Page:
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Medical Biological components in computing

  1. Feb 16, 2007 #1
    Recently, someone pointed me toward this news report, which I have cross referenced (only to find that everyone got their information from the same limited source).

    http://www.napa.ufl.edu/2004news/braindish.htm" [Broken]

    As I understand it, rat neurons formed an interactive network with an electrode in complete isolation. (The brain mass was kept alive in a solution.) The electrode was connected to a flight simulator, and over some time, the "brain" learned to keep the plane flying straing n' steady.

    This raises (many) questions. Because the neural matter had no knowledge of an objective, in contrast to most Brain-Computer Interface demonstrations, where the subject is actively trying to accomplish some given task, how was this goal accomplished? Put another way: What was it about the straight, level path of the simulated jet that made it a favorable condition? Why wouldn't the rat brain keep conditions constant but less pleasing to the scientists involved, like a continual barrel role?

    Was the electrode possibly wired in such a way that signals were only relayed when the jet was off balance, and the brain naturally seeks out the "path of least resistance", so to speak - resistance referring to interference, in this case.

    Perhaps the mechanisms that govern the equilibrium in mammals could offer some insight. What do we know about this system? I will continue to read, and will update if I come across anything relevant.
    Last edited by a moderator: May 2, 2017
  2. jcsd
  3. Feb 16, 2007 #2


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  4. Feb 17, 2007 #3
    Thank you much, Q Goest!

    Let me see if I understand this:

    First, the brain tissue was "recycled" (chemically) and "ground/rubbed" so that there wasn't any bias in the original connection scheme. Then, by taking advantage of LTP, they determined that high frequency pulses to the system resulted in a decrease in action potenial feedback, and that low frequency pulses strengthened the feedback.

    They then used two of the sixty channels to as both input and output, in effect creating two closed (although very entangled, I'm sure) circuits - one for pitch and one for roll. During each phase, nine seperate high frequency bursts, proportional to the degree of error, were sent to the neural network. How was it proportional? Are we talking signal strength (amplitude) or duration?

    Basically, the only change in biological feedback was the strength of the return, as expressed by the number of Action Potentials, which, of course, would be proportional to the incoming signal in any given evolution. At first the biological response was "faint", but strengthened over time. As I understand it, it would continue to strengthen, even past the point at which it was favorable. The only way to sustain the "perfect settings" of the biological system would be to invoke a seperate, electronic system to regulate the frequencies fed to the neurons. Basically, I see no uses for this in the near future, except as a means to study the pattern recognition that we see in natural cortex. (Which I'm not trivializing, believe me - I'm thoroughly excited about this!)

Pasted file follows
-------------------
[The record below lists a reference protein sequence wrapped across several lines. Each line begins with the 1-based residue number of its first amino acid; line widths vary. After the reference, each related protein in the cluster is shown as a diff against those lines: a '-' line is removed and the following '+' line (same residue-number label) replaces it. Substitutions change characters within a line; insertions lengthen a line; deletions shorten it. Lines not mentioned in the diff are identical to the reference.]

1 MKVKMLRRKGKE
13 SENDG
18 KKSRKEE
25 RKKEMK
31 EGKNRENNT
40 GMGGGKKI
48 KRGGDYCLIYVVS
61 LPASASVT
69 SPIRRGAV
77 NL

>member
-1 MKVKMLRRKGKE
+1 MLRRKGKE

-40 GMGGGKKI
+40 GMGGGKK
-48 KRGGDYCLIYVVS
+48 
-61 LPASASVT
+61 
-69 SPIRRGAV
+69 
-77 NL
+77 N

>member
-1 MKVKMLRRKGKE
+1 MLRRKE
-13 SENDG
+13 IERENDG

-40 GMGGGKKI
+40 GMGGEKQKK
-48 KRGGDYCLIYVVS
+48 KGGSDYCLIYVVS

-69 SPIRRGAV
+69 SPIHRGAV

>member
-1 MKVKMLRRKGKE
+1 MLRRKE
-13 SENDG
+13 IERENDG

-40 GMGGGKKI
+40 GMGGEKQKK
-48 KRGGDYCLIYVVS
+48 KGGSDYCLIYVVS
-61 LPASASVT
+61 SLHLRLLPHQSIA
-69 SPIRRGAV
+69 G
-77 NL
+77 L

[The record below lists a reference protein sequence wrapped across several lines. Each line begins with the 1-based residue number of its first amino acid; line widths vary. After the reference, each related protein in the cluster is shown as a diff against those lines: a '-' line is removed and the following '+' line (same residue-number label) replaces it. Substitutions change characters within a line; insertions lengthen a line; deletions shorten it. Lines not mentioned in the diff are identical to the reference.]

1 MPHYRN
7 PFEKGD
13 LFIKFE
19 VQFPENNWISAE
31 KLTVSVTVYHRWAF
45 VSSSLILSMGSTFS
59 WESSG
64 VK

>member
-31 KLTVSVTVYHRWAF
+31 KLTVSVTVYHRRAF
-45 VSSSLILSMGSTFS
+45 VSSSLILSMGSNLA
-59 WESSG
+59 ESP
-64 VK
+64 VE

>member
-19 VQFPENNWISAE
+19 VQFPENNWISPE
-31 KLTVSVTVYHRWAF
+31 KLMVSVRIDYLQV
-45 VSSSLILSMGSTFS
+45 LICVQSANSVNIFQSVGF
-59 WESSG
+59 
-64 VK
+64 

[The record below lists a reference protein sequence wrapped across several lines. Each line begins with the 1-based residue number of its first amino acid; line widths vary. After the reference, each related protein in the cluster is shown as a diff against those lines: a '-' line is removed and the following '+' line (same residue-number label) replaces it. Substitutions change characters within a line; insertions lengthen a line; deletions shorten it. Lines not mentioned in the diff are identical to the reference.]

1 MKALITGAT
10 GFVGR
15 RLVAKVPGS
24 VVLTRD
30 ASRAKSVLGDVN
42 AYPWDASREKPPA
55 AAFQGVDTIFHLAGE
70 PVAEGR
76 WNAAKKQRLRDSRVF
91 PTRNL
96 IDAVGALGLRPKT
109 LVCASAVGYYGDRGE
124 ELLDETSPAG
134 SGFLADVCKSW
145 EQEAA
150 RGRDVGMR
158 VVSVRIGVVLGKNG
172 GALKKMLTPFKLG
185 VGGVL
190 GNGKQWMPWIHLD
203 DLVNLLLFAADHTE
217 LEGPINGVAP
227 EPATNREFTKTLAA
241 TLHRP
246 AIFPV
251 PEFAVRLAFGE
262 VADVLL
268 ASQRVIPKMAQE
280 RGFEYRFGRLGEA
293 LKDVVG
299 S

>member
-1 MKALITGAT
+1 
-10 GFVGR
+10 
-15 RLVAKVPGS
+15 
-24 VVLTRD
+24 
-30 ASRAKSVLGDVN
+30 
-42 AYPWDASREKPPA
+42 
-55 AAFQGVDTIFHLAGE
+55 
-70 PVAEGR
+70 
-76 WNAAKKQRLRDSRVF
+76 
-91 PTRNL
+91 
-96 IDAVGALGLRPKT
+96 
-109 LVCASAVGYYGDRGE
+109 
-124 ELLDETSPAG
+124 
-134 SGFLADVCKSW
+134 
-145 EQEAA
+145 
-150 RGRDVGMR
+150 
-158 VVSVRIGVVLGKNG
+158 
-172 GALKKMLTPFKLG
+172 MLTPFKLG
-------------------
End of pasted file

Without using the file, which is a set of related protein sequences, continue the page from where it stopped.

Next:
Lastly, I'm assuming that the mediating computer was already considering the solution to the pitch/roll error, at least roughly, because it would have to decide which direction to apply the neurons' feedback. We are dealing with absolute values here, aren't we?

    What are your thoughts, people?
  5. Feb 17, 2007 #4


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    Hi SS, What you said sounds about right. It sounds from reading the paper that they spread roughly 25,000 cells (neurons and glia) out over this microelectrode array (MEA) and allowed them to connect themselves. Once the cells connect, they start communicating spontaneously.

    From various electrical interface points on the MEA, they can measure how one pulse statistically affects another one. It sounds to me as if the researchers simply produce some stimulation and measure the reaction. There are 2 stimulations sites and from what I gather, the researchers are looking at various reaction sites across the entire MEA. From that stimulation/reaction information, they determine how to control the reaction by changing the stimulation. With this information, they have enough knowledge to stimulate this array of cells and get the desired response, and it's that response which they now know enough about to have it provide input to a flight simulator.

    So to respond to your original line of thought:
    It sounds to me like there is no favored condition, there's no intent carried out by the neurons, the rat cells have no meaningful understanding of anything at all. The same exact reactions they got from the neurons that made the aircraft fly straight and level could equally have been used to make the flight simulator do perfect barrel roles. The "calculations" done, if you want to call them that, are no different from finding a funny mechanism in which you can push here and it pops out there. The researchers are then applying that relationship between the pushing and the popping to do something else with. In this case, to fly an airplane simulator. It could equally be controlling a valve in a chemical processing plant or traffic signals in London. I have to conclude that these cells can't have any knowledge whatsoever of what they're doing which is very much unlike actual brain cells.

    I wonder if a tiny portion of conscious person's brain could similarly be set up to do this without the person's knowledge of what's going on. Lots of crazy extrapolations one could make from this.
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